Lenise believes in giving back to the audio community and is a sought-after lecturer at colleges throughout the country. She holds workshops and consults with singer/songwriters to learn basic recording techniques and is currently creating a workshop for recording and editing analog tape. She taught Production Sound, Post Production Audio and Studio Protocols and Procedures at SAE-LA and conducts “History of Audio Recording” presentations at The Grammy Museum. She also works in audio restoration and repair, including restoring the audio for the photo exhibit “Who Shot Rock n Roll” for the Annenberg Space for Photography.
Lenise is a long-standing voting member of NARAS and the Producers & Engineers Wing of the Recording Academy and is on the advisory board for the TEC Awards at NAMM as well as the executive committee of the Los Angeles chapter of the Audio Engineering Society. She also belongs to SoundGirls, Women in Music, ARSC (Assoc. of Recorded Sound Collectors), the prestigious Hollywood Sapphire Group, The Blues Foundation and Women’s Audio Mission (WAM).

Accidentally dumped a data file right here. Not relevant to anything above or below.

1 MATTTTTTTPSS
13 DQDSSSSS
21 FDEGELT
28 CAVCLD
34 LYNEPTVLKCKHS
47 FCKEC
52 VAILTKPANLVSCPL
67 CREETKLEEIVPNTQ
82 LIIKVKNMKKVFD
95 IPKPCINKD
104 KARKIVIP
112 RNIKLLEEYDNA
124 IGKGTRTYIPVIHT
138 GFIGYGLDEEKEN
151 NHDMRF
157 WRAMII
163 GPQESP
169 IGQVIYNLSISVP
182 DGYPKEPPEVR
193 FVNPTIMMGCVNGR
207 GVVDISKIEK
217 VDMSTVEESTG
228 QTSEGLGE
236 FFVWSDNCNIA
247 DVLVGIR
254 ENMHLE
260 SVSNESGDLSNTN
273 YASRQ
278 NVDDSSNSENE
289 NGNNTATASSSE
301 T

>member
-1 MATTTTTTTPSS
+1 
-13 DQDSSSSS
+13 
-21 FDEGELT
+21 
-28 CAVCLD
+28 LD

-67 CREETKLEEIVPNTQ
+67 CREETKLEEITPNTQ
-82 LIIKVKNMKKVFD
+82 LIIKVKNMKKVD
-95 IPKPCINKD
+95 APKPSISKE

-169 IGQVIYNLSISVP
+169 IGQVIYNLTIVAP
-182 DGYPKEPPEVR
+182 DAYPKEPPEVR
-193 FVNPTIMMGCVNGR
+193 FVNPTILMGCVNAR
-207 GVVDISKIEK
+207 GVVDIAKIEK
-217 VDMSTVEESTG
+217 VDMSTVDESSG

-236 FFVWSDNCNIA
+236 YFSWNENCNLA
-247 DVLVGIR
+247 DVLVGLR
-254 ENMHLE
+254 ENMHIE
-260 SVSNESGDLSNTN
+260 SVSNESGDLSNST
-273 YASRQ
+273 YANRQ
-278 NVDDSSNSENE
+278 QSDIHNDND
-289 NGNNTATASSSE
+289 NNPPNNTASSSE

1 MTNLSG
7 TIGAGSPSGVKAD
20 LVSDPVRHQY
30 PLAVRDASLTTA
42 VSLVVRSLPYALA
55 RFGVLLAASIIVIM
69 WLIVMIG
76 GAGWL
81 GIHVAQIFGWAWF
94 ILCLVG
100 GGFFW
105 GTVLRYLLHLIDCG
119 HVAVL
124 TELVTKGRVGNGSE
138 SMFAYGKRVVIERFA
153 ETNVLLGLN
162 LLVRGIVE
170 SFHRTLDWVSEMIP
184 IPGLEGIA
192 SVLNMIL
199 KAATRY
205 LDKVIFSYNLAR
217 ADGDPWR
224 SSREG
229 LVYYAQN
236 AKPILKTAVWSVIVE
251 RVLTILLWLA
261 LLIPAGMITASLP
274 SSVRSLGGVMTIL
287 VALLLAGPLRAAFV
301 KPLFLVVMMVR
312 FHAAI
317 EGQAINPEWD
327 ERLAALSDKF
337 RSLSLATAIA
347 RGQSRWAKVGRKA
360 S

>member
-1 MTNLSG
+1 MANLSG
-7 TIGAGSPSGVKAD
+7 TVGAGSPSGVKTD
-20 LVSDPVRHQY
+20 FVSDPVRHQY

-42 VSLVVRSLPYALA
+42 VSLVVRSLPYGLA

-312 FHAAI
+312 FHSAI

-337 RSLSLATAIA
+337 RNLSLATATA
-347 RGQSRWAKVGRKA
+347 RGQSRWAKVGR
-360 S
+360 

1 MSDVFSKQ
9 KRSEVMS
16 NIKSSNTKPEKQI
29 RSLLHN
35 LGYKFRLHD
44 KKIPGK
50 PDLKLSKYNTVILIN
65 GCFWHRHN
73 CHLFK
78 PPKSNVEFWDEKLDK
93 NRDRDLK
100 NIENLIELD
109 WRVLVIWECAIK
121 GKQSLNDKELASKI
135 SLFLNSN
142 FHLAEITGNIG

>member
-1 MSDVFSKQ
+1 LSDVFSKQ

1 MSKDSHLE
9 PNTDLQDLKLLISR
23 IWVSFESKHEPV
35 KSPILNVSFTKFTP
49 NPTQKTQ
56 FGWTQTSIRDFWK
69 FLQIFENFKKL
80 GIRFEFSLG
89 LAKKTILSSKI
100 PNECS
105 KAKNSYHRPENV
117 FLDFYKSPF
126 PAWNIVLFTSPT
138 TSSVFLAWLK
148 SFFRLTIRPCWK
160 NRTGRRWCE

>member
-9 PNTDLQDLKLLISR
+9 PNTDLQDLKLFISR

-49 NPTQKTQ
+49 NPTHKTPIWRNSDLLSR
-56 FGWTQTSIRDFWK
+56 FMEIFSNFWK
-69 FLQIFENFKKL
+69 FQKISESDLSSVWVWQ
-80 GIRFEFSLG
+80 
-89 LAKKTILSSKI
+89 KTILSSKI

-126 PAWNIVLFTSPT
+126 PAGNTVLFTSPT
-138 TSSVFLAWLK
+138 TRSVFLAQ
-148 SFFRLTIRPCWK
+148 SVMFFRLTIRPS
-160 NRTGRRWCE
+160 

SoundGirls interviewed Lenise on her long career.
What do you like best about your job?
I love working with musical creatives, inspiring and capturing their performances.
What do you like least?
The few times I got stiffed. Valuable lesson: always count your pay in front of the person paying you.
What if any obstacles or barriers have you faced?